tolndnce an American woman to expatriate
Resolved, That we ask Congress to take
prompt action in passing a law giving tbe
preference to women in tbe appointments nere
af ter to be made of disbursing onlcers In this
city. CHABiOTTE Saira. President.
C0BBA CALLED ON TO SETTLE.
Secretary Blaine Says She Vast Pay Several
Americans Agreed Salaries.
rSPXCLU. TXLXQSAX TO TUB DISPATCH.!
Washington, December 10. Several
Senators and Representatives have inter
ested themselves in the case of the American
citizens who were summarily dismissed the
service of the Corean Government About
two years ago Colonel Cummins, a promi
nent ex-Confederate officer of Mary
land,, and Major Dye, who had been
Chief of Police of Washington and an offi
cer of the Union army, together
with several others, were indnced to
enter the service of Cores, for
the purpose of training the army of
that Government When they arrived
in Cores,instead of being vested with the
authority promised they were- compelled to
occupy subordinate positions, and were
finally dismissed, notwithstanding written
contracts to employ them for some two years
more at a specihed compensation.
Senator Cockrell to-day received a letter
from Secretary Blaine, stating that he had
cabled the American Minister at Sesul to
insist upon the terms ofthe contracts.
AFTEE THE BEAIN SUEGEEI.
That Little Philadelphia Is on the Road to
tSrZOTAZi TSUCOBAK TO TBS JUSrATCS.1
Philadelphia, December 10. As was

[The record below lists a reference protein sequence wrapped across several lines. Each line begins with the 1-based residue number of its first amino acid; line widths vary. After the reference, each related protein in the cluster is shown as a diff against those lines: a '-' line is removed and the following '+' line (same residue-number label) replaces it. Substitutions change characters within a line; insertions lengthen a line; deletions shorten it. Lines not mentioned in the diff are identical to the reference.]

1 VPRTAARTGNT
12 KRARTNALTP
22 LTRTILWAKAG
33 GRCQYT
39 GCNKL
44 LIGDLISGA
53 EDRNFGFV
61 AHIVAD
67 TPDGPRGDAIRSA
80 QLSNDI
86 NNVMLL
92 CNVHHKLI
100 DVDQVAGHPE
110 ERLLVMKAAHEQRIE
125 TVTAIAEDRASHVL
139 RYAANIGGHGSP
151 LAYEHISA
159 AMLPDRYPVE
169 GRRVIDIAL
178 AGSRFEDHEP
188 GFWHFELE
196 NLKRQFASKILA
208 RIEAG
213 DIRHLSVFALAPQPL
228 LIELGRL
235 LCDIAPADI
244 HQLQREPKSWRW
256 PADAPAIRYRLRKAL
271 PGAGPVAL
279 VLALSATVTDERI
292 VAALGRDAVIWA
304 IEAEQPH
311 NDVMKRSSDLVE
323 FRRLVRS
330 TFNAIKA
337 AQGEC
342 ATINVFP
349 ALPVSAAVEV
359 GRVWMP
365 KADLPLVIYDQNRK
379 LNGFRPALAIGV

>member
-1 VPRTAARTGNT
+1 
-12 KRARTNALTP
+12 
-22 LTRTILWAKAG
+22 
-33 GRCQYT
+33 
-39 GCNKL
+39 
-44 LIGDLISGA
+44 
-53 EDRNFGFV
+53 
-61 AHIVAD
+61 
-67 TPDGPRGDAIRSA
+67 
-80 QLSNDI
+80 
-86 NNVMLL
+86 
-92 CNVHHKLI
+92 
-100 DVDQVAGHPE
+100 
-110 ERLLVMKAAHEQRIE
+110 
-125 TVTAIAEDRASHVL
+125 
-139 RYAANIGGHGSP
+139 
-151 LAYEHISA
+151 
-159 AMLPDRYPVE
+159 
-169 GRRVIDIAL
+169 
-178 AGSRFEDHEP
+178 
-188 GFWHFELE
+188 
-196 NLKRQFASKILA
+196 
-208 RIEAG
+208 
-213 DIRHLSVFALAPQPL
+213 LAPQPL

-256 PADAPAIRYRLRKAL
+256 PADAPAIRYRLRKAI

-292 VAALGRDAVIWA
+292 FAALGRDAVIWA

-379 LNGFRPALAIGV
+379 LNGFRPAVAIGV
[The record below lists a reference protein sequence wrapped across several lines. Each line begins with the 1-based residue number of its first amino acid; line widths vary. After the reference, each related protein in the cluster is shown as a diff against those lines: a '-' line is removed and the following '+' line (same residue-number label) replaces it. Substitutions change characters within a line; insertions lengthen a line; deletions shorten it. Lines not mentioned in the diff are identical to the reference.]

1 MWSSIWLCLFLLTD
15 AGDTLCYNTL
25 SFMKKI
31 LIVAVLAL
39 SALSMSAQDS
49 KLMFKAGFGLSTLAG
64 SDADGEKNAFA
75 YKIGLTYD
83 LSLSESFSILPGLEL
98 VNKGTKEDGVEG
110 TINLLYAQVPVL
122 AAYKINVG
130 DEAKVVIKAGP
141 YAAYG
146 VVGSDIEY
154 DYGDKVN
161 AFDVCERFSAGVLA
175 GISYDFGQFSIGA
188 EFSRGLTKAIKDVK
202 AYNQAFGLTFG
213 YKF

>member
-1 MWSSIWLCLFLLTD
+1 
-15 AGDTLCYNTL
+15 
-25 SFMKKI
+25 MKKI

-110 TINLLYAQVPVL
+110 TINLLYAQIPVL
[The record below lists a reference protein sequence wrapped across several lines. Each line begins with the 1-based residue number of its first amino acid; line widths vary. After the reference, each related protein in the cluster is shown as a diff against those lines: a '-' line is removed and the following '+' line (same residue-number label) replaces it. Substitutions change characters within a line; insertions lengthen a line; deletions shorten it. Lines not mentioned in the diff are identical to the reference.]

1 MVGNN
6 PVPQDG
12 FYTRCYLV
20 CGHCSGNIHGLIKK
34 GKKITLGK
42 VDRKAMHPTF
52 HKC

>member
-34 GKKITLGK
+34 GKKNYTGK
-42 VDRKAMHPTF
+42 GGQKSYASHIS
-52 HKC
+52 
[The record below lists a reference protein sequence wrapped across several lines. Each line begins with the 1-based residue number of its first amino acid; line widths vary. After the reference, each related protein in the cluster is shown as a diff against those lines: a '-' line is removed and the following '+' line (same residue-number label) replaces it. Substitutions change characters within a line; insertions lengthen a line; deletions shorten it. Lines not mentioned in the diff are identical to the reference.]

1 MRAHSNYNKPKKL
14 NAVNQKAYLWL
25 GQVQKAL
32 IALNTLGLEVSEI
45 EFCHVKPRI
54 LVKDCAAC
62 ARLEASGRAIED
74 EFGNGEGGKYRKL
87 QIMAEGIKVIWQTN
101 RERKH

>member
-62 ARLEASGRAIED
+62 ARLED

confidently anticipated by the surgeons in
the information they gave for Sunday night's
special telegram to The Dispatch, con
cerning the child whose brain was cut into
for the cure of epilepsy, the little patient is
yet alive to-night, and shows symptoms of
recovery. His temperature had fallen to
88.8, only eight-tenths above normal, and,
as far as peril from tbe operation is con
cerned, he is believed to be out of dancer.
Whether the operation has removed the
cause of the epileptic attacks can only be
conjectured, as some time must elapse a
period of 18 months or two years before
anyone can say positively whether the oper
ation is a success or not
DRAWING THE COLOR LINE.
Tho White Miners or Spring Valley Object
to Black Workers,
Spb;no Valley, III., December 10.
Twenty-nine negroes arrived at the Seaton
ville shaft of the Chicago, Wilmington and
Vermillion Coal Company, about five miles
from here, yesterday, to dig coal. This is
the first appearancebf negroes as miners in
this section. The Beatonville shaft was
running all during the strike, the men being
paid by the day, but soon alter the strike